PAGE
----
Social Marketing is the use of marketing theory, skills, and practice to achieve social change, promote the general health, raise awareness, and induce changes in behavior. Community mobilization models for HIV prevention include social marketing campaigns.
About Social Marketing
The Centers for Disease Control and Prevention’s (CDC’s) Office of the Associate Director of Communication has developed guidelines and best practices for implementing its health communication campaigns, activities, and emergency response efforts. Although these materials were developed for CDC staff, they may be useful for health departments, community-based organizations, healthcare and other organizations, and technical assistance providers when strategizing to develop social and digital media communication messages to reach a target audience:
- CDC Guide to Writing for Social Media
- CDC Social Media Tools
- CDC Facebook Guidelines and Best Practices
- CDC Twitter Guidelines & Best Practices
- CDC’s Division of HIV Prevention’s (DHP) Prevention Communication Branch (PCB)
CDC HIV provides current, scientifically accurate HIV content and resources for the general public, public health professionals, and clinicians. Let’s Stop HIV Together provides access to campaign resources for distinct audiences. The HIV Risk Reduction Tool helps people learn about the risk of getting HIV or transmitting HIV to someone else, and how to lower that risk.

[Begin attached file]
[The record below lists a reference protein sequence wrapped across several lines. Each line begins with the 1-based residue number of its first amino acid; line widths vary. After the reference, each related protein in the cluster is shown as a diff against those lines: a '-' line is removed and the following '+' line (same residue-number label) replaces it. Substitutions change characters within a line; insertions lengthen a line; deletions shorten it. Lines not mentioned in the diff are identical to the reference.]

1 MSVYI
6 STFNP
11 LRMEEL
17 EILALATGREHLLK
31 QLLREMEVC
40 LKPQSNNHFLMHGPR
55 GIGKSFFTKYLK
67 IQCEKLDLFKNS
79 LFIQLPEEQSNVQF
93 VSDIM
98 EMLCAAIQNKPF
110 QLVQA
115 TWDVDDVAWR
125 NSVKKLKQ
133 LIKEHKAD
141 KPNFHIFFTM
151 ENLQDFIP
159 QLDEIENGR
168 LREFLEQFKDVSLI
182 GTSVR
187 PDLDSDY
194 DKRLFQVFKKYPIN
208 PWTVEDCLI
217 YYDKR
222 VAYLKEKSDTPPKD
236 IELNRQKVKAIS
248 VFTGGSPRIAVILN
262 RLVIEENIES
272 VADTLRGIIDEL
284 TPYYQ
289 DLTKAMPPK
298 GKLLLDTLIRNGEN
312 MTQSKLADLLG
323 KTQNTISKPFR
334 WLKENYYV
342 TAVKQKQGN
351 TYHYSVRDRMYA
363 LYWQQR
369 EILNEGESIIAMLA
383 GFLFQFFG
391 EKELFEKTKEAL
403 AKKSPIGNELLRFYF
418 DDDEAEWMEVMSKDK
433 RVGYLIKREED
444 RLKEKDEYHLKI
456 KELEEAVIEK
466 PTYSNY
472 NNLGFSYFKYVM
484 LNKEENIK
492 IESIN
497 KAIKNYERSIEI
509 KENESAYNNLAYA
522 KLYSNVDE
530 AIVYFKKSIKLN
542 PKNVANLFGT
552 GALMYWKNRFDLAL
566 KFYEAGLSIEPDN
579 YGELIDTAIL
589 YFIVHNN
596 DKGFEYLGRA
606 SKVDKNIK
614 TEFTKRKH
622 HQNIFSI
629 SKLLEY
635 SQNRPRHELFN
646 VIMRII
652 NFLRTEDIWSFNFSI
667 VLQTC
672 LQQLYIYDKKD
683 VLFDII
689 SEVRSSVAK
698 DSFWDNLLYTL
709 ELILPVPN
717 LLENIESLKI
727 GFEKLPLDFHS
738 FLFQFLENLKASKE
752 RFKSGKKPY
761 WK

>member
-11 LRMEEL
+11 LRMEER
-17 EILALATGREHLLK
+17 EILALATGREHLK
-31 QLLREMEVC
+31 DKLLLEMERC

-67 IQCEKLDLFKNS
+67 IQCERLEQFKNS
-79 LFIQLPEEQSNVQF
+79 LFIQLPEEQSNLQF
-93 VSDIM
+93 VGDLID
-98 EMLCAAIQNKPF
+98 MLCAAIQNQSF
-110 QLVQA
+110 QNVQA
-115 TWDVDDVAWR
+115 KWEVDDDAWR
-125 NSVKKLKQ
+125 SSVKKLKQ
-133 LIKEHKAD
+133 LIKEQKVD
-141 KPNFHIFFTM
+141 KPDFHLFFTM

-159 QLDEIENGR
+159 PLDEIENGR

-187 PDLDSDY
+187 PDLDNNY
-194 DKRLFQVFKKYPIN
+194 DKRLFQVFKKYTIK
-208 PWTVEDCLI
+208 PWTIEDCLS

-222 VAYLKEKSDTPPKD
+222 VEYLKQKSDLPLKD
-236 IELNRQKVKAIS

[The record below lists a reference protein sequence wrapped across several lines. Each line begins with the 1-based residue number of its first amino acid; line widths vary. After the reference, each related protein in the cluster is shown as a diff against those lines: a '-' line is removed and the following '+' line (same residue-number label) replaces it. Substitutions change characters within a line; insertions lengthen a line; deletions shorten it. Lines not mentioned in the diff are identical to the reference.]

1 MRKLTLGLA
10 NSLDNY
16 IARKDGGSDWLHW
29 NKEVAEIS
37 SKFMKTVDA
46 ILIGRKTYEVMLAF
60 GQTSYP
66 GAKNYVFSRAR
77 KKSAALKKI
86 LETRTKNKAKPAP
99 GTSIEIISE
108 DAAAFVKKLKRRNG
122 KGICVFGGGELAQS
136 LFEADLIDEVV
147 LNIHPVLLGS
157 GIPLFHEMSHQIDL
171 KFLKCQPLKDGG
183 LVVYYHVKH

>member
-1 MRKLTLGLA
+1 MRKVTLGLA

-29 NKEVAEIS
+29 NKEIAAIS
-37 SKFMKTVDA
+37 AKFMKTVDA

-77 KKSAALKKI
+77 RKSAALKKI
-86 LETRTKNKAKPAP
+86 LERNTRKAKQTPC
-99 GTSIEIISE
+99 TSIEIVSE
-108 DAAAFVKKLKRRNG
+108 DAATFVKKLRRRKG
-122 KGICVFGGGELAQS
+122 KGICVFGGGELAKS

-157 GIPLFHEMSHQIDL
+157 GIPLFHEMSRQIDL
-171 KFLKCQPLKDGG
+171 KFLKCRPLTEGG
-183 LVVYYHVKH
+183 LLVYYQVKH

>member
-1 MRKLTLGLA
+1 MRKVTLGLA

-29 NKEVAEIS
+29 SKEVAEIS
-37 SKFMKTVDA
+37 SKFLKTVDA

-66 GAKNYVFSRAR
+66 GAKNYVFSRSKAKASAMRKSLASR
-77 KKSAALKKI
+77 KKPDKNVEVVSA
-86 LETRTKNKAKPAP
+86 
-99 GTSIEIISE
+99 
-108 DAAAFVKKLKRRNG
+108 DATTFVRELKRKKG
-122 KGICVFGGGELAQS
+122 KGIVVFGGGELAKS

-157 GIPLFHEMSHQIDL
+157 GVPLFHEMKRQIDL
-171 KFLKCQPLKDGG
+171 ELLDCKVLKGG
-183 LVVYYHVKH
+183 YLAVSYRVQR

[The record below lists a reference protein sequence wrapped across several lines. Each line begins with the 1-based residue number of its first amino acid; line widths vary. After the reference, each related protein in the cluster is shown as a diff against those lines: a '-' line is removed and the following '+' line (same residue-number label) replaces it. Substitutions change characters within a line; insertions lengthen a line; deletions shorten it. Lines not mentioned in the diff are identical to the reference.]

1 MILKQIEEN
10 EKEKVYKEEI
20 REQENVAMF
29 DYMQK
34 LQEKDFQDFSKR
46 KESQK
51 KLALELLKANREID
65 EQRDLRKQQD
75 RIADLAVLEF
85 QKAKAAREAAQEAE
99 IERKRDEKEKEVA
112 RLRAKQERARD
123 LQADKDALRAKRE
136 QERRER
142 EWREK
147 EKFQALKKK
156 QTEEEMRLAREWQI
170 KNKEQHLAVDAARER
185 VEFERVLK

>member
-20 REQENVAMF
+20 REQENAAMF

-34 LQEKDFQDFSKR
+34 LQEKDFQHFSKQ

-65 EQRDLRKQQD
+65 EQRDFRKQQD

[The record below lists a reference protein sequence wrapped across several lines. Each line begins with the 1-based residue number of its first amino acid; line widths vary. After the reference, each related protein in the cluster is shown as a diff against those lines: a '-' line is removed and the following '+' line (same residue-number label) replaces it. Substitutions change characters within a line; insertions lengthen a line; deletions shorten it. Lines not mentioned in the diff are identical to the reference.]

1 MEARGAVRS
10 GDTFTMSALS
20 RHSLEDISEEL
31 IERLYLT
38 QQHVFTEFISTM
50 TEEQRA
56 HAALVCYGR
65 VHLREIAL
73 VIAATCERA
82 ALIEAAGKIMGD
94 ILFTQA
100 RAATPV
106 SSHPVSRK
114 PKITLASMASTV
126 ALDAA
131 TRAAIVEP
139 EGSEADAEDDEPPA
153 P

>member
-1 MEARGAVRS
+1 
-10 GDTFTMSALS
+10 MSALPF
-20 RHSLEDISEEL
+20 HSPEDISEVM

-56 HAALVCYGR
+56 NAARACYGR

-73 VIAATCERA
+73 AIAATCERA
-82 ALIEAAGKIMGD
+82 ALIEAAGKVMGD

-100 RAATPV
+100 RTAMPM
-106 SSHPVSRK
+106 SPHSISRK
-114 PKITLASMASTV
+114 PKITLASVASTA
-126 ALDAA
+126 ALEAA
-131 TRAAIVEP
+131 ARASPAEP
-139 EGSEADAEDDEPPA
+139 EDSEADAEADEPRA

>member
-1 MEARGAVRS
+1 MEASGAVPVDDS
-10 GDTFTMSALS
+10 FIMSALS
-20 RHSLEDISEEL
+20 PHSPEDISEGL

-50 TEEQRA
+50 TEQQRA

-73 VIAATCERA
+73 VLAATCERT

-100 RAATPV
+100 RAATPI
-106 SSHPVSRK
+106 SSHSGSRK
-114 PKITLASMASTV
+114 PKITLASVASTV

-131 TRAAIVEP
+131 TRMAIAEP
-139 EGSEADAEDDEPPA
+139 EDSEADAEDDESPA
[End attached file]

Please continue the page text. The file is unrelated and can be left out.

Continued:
CDC’s HIV Nexus website is a one-stop hub for up-to-date resources designed to support clinicians in informing and communicating with patients, caregivers, and the community about HIV prevention, screening, and treatment. Clinicians can use HIV Nexus as a source of practical and credible information to stay abreast of the latest HIV recommendations and research, diagnose cases as early as possible, treat rapidly, and prevent new HIV transmissions.
Key projects developed by PCB include social marketing campaigns for consumers and health care providers through Let’s Stop HIV Together (formerly Act Against AIDS), and:
- Partnership activities and community engagement;
- Web development;
- Social media;
- Content development and inquiry response; and
- Conference exhibits.
PCB also engages with the general public, partners, and health care providers through social media, including Facebook (CDCHIV and Start Talking. Stop HIV.), Twitter (@CDC_HIV), Instagram (@stophivtogether and @Start Talking. Stop HIV.), and CDC’s YouTube account (CDC Streaming Health).